College board approves proposed budget

Joshua Kellogg
San Juan College
  • Proposed budget for 2016-2-17 school year has $2.1 million in cuts to expenses.
  • College faces declines in state funding, revenue from oil and gas and student enrollment.

FARMINGTON – The San Juan College Board approved a mid-year budget reduction of about $1.38 million and a proposed budget for the upcoming school year that features cuts to expenses as the college faces declining revenue.

During Tuesday night's board meeting, board members approved a proposed budget for the 2016-2017 school year of $51.7 million, a drop of $2.1 million from the college’s mid-year budget for the current school year of $53.8 million, according to Ed DesPlas, the vice president for administrative services.

Reductions in revenue were projected based on declines in enrollment, the condition of the oil and gas market, and a decline in state funding, DesPlas said.

President Toni Pendergrass said she is confident that the staff and faculty will help the college manage the economic challenges.

“While we are all feeling the pressure of our financial constraints on our resources, we view these circumstances as lean but manageable,” Pendergrass said after the meeting.

The college radio station KSJE will remain open but will change its business model to a listener-supported style under which the staff will need to raise about $150,000 annually to operate. A change to college policy allows the radio station to hold on-air fundraising drives to solicit donations, KSJE General Manager Scott Michlin said.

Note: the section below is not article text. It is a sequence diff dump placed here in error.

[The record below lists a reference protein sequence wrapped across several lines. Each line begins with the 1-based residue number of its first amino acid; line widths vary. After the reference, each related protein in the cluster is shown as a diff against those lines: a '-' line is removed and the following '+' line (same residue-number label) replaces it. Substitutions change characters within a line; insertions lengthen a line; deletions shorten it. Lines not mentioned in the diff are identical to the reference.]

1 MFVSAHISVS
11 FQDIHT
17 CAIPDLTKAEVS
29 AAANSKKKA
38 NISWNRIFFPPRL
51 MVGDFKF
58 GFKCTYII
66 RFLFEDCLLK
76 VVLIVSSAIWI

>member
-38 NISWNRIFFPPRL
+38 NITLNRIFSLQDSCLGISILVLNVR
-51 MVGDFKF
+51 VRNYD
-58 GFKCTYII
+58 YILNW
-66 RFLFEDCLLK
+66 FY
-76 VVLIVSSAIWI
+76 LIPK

“We're hoping that the community will support what we do and support us financially,” Michlin said.

The college will provide about $71,000 in funding to help cover the radio station’s budget of about $221,000.

DesPlas stressed discussions to increase class size and eliminate programs, and eliminating the credit students receive to use on-campus computer printers have been put on hold for the moment. The college wants to have more discussion on those topics before any changes are made, DesPlas said.

“We didn’t want to spring something on people at the end of March to implement on July 1,” DesPlas said. “It’s not fair. We did not want to impact people so abruptly.”

The estimated $2.1 million in cuts in expenses for the upcoming school year's budget cover a number of areas, including reductions in travel, cell phone stipends and funds to replace instructional materials and pay for building repairs.

Some of the savings comes from a new IT management services contract with CampusWorks, which saved the college about $566,000, and about $285,000 in salary savings from employees retiring.

The mid-year budget reduction of $1.38 million for the current school year approved by the board also accounts for a loss of state funding, a decline in enrollment, and decline in revenue from the oil and gas production tax.

DesPlas said the adjustment was required to ensure operations of the college after the loss in revenue.

"Everything we are doing for (the current budget) is to ensure continuity and operations as planned," DesPlas said.

Included in the mid-year adjustment is a deferment of a $501,000 payment into the college’s cash balance, the transfer of about $251,000 from a facility repair fund to the physical plant for capital projects and delaying about $250,000 in technology purchases.

Joshua Kellogg covers education for The Daily Times. He can be reached at 505-564-4627.